El­der care op­tions can be a win for all

Auckland City Harbour News - - NEWS -

Some­times there is just a bet­ter way to do some­thing.

And when you run across an ex­am­ple, you just have to share it.

That’s how I felt when I read one of the many emails that came in about last week’s col­umn on the pros and cons of older peo­ple sell­ing their homes and mov­ing into re­tire­ment vil­lages.

Mov­ing into a re­tire­ment vil­lage has been a costly de­ci­sion for many in re­cent years as their old homes gained in value af­ter they sold them to buy their way into a re­tire­ment vil­lage unit they’ll never own.

To some the re­tire­ment vil­lage in­dus­try is a le­git­i­mate busi­ness pro­vid­ing for a need. Oth­ers see it dif­fer­ently.

One reader char­ac­terised it as: ‘‘Wealthy prop­erty de­vel­op­ers mas­querad­ing as care­givers for the el­derly while build­ing and trad­ing in apart­ments on the back of hard-earned nu­clear fam­ily cap­i­tal, thereby rob­bing ex­tended fam­ily of in­ter­gen­er­a­tional wealth.’’

Strong sen­ti­ments, but with more than a grain of truth to them, and the story that backs that state­ment is worth shar­ing and per­haps pro­vides an ex­am­ple many oth­ers can learn from.

‘‘Across the gen­er­a­tions peo­ple are for­get­ting to ex­plore al­ter­na­tive cre­ative op­tions,’’ our reader says.

‘‘The real loss is the love, learn­ing and mem­o­ries to be ex­pe­ri­enced be­tween gen­er­a­tions liv­ing close by.

‘‘It takes a vil­lage to bring up a child and ex­tended fam­ily to pro­tect the frail.’’ Her fam­ily’s model is this. ‘‘Our 82-year-old nana lives in a small but groovy apart­ment in our street among young peo­ple.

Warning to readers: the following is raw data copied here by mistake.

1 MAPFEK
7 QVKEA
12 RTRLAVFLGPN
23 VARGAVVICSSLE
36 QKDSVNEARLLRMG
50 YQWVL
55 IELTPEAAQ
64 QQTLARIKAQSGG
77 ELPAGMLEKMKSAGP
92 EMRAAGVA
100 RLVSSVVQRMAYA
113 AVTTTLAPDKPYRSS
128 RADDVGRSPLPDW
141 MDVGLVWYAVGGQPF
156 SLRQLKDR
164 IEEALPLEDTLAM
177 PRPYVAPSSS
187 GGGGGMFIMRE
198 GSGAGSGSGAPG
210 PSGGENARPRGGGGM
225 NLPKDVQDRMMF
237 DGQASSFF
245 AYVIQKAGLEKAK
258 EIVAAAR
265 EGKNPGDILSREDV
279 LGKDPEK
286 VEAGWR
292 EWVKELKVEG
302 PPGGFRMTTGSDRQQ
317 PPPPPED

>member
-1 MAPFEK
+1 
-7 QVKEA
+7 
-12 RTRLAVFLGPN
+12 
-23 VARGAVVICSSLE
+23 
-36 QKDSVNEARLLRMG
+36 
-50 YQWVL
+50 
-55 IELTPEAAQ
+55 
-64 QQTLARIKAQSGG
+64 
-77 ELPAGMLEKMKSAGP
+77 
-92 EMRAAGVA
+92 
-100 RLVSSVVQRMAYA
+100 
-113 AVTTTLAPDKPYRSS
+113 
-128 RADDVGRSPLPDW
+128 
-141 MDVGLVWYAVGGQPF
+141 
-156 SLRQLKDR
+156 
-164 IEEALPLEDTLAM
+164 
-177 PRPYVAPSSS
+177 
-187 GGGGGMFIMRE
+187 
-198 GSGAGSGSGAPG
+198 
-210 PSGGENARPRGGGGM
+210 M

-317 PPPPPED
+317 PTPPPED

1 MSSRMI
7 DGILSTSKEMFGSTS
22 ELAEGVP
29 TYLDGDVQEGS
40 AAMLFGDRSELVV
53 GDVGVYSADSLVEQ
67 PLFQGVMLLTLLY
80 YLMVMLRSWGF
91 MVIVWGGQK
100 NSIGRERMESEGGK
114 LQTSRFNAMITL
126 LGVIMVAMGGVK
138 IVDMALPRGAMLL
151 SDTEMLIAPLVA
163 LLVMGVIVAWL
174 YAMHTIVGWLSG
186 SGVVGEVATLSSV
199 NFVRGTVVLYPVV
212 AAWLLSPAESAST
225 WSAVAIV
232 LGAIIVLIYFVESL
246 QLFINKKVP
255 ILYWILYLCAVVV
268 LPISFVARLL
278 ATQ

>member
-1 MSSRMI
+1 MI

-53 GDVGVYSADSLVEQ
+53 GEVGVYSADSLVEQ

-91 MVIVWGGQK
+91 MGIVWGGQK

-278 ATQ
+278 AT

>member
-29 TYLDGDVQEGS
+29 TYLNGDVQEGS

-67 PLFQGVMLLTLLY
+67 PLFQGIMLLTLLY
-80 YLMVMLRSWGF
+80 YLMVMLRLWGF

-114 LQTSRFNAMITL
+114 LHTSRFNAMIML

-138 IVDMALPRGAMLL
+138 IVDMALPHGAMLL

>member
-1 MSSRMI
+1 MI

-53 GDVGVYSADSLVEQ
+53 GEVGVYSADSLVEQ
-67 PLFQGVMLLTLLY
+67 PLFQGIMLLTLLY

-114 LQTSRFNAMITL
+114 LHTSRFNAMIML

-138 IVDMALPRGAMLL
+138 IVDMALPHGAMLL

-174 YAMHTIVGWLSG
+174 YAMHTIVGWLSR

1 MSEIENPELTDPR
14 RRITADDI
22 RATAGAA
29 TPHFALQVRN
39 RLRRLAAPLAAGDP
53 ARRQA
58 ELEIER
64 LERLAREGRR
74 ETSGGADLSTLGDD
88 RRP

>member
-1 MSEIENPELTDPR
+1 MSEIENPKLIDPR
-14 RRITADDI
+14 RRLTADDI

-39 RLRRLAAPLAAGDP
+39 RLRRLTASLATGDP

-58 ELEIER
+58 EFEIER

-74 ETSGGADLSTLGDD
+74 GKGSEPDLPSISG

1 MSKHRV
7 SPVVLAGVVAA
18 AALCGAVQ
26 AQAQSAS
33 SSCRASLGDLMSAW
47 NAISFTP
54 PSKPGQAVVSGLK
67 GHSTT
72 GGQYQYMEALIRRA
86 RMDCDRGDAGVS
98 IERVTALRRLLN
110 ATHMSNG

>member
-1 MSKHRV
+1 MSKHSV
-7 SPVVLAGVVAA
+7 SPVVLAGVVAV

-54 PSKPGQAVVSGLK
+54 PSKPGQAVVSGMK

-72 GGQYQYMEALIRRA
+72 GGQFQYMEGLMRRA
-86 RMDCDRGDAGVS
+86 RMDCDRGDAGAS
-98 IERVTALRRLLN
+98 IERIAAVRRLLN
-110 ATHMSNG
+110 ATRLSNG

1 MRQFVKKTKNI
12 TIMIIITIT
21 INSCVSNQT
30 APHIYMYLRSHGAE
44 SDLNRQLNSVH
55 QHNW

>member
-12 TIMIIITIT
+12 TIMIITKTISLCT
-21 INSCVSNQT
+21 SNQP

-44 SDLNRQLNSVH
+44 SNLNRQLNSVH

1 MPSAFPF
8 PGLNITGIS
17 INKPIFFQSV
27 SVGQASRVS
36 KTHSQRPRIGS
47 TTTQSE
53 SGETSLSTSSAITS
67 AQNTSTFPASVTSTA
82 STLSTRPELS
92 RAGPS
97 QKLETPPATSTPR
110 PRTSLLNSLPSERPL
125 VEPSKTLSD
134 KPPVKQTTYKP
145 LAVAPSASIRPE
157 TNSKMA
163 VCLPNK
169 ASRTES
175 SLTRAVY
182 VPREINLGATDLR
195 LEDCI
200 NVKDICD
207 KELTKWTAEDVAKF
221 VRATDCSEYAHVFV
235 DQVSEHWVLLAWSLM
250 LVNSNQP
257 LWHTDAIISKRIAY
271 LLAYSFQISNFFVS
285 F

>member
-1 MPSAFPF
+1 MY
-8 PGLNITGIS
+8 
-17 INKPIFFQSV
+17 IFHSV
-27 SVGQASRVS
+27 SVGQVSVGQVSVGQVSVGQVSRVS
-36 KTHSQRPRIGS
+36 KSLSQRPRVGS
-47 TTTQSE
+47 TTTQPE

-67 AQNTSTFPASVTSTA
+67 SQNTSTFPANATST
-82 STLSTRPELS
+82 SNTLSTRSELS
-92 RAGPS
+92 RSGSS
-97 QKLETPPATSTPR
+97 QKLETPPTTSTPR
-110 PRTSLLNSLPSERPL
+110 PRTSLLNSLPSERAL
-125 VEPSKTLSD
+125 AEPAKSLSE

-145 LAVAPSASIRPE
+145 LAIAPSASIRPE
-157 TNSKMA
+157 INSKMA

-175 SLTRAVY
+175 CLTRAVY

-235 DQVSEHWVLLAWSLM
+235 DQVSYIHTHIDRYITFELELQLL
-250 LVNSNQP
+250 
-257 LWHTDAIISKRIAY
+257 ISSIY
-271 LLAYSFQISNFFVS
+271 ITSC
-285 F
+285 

‘‘She laughs a lot. She irons the fam­ily shirts bet­ter than any­one, makes the odd din- ner, eats with us on av­er­age four to seven nights and helps with great-grand­child mind­ing.

‘‘She has rented out the fam­ily home in an­other sub­urb to earn an in­come to fund this life­style and that al­lows her to buy small treats for her grand­chil­dren from time to time.

‘‘She be­longs to us, re­tains her in­de­pen­dence, is proud of her con­tri­bu­tion and re­cently an­nounced if she had gone to the re­tire­ment vil­lage when she be­came a widow her cap­i­tal would be val­ued at about $200,000.’’

Since then her home has tripled in value.

‘‘It’s worth $850,000 and she knows she is in­creas­ing cap­i­tal value so the next gen- er­a­tion can buy a home when she dies.’’

It’s a won­der­ful story, but one many fam­i­lies are not close enough, or lov­ing enough, to em­u­late.

But it does show that con­ven­tions are there to be flouted. Let­ting out her old house and rent­ing some­thing smaller pro­vided ex­tra in­come and did not dis­turb her su­per pay­ments.

Had she moved in with her fam­ily, or moved in with a friend and rented her old home out, she’d have been hit with a re­duc­tion in the amount of su­per she got paid.

The reader also calls for a re­turn of the ‘‘granny flat’’, which would bring granny or grandpa even closer to the fam­ily, but these have to be lovely, sunny set-ups.

Grannies un­der the house in cramped, in­ap­pro­pri­ate con­di­tions would con­sti­tute a form of el­der abuse.

But if you have a granny flat built, then granny’s house can be rented out when she moves in to pay off the loan taken out to build it.

And a proper granny flat with its own kitchen or kitch­enette, its own ex­ter­nal door and bath­room, are also not deemed to be shared ac­com­mo­da­tion, so New Zealand su­per pay­ments re­main in­tact.

Newspapers in English

Newspapers from New Zealand

© PressReader. All rights reserved.